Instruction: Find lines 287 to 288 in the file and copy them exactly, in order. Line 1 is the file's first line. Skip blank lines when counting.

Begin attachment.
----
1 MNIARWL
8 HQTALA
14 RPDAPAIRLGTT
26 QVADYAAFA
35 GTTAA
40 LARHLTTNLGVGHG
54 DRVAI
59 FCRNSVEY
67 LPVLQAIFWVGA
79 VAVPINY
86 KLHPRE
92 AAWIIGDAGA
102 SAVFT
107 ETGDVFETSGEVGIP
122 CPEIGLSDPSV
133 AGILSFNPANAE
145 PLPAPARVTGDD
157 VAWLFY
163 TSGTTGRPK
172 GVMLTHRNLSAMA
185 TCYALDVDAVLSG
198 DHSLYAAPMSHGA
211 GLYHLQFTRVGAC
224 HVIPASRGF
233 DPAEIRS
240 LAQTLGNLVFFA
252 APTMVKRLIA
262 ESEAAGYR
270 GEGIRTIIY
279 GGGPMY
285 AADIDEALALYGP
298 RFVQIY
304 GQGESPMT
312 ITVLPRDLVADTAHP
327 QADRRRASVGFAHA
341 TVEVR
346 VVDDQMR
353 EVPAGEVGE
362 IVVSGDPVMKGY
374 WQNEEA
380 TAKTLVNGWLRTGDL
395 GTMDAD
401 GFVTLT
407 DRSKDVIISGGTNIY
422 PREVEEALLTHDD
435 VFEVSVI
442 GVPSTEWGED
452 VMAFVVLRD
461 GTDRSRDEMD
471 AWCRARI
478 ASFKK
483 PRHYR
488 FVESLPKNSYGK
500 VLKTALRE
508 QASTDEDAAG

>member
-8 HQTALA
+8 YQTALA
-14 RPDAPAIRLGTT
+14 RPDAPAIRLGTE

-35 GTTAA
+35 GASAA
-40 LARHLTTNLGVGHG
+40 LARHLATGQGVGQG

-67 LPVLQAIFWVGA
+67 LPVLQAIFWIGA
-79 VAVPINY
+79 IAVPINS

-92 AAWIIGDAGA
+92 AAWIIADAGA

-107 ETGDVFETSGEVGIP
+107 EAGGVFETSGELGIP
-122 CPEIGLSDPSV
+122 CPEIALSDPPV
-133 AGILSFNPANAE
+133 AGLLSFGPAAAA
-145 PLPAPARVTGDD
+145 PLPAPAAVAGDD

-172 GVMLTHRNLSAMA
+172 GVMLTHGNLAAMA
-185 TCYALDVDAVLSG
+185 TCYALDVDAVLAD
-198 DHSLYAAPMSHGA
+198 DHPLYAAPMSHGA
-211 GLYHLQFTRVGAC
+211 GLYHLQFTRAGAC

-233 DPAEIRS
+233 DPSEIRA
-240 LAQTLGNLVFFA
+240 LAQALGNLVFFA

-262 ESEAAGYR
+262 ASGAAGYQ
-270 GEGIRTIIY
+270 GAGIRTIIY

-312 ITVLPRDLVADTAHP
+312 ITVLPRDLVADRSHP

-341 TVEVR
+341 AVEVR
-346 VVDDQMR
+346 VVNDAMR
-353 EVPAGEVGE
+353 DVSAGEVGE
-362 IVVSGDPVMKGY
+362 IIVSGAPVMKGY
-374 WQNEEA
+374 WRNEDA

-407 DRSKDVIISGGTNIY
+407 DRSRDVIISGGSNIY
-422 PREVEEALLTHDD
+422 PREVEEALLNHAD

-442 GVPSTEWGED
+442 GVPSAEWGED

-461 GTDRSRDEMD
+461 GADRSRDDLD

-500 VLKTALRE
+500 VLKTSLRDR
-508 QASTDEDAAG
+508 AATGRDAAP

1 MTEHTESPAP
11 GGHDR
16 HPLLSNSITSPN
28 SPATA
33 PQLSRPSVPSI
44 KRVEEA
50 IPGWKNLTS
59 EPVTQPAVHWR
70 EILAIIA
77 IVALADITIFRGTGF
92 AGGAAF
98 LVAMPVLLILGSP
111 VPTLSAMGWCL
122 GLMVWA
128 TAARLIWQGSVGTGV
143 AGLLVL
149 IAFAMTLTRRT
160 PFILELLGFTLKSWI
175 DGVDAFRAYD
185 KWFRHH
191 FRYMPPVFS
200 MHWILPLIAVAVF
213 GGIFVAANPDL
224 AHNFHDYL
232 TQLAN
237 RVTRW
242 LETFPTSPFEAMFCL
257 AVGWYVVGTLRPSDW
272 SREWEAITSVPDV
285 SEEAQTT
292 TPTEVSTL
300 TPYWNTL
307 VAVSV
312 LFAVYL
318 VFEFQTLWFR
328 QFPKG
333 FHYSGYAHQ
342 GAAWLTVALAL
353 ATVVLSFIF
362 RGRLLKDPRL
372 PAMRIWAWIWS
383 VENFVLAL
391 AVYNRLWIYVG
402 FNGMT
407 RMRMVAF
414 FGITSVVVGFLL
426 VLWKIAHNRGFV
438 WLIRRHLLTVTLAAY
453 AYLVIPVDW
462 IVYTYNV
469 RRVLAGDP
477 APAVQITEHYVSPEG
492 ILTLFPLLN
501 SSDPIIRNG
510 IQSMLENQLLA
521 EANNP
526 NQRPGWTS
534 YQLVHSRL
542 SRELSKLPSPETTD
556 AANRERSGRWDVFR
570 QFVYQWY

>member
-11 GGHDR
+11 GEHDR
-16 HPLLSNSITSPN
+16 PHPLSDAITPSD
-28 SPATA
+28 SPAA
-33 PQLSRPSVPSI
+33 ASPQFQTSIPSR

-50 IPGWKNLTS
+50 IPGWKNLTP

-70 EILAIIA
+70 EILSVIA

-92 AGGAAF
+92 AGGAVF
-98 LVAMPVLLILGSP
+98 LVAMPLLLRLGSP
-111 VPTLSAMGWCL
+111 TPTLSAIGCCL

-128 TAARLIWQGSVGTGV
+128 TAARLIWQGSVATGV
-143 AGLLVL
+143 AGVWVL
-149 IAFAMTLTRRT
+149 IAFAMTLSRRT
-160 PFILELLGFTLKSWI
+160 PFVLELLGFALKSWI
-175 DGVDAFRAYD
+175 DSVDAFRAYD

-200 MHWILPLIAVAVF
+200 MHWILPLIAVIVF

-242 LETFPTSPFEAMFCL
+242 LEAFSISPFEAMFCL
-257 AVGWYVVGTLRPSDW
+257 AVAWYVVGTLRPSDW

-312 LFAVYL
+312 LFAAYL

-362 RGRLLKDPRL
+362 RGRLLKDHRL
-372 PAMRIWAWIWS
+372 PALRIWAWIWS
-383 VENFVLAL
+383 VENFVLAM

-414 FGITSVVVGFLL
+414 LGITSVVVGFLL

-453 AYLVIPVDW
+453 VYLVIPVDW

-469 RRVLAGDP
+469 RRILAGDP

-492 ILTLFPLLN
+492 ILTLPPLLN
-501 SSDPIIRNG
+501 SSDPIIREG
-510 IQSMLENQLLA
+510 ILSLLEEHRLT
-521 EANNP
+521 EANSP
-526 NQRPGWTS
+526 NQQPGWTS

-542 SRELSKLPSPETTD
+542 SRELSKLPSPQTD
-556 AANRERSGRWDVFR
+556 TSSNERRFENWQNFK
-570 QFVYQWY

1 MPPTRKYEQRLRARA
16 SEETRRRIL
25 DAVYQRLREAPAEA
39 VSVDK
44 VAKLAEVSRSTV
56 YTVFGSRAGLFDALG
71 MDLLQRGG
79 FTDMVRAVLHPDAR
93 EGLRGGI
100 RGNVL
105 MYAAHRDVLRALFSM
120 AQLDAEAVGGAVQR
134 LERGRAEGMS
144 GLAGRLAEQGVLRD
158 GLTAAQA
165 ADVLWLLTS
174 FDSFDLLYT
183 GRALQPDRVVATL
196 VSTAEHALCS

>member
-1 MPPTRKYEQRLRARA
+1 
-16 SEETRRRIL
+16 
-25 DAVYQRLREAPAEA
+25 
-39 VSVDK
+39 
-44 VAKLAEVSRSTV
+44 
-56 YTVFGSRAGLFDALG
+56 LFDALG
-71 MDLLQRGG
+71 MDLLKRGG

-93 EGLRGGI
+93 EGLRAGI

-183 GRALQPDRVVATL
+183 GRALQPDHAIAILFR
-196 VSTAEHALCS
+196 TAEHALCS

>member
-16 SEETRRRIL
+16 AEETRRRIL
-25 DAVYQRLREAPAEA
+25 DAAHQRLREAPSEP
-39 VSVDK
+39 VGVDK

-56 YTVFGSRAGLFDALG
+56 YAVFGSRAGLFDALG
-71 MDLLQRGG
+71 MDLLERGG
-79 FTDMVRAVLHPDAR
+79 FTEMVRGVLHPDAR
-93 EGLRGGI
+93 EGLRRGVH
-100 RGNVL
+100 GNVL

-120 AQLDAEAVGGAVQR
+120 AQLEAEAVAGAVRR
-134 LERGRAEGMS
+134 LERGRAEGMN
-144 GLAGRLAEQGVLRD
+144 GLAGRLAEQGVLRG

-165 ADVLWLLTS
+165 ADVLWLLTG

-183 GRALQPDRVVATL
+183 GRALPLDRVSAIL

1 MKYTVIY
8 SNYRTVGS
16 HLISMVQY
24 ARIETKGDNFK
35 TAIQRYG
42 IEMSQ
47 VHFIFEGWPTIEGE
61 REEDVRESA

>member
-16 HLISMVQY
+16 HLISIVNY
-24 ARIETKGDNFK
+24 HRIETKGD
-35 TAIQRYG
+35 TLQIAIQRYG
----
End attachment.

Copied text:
-25 DAVYQRLREAPAEA
+25 DAAHQRLREAPSEP